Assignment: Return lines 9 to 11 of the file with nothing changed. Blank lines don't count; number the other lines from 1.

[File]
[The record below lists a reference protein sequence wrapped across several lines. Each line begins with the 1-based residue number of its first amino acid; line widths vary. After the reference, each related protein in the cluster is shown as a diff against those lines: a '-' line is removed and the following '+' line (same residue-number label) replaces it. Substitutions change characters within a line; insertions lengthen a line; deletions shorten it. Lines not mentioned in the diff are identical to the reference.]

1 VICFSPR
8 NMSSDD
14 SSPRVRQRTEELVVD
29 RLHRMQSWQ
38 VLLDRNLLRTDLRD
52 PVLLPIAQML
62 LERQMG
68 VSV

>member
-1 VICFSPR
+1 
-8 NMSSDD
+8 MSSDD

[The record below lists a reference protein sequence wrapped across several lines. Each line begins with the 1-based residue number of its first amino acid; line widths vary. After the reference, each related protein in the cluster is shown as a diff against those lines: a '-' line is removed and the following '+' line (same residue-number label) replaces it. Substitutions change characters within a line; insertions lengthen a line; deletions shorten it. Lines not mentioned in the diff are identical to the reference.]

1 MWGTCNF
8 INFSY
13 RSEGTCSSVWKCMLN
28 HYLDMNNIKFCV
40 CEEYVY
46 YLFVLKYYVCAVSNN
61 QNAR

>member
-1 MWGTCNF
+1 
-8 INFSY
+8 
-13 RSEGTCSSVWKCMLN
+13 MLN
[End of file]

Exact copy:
68 VSV

>member
-1 VICFSPR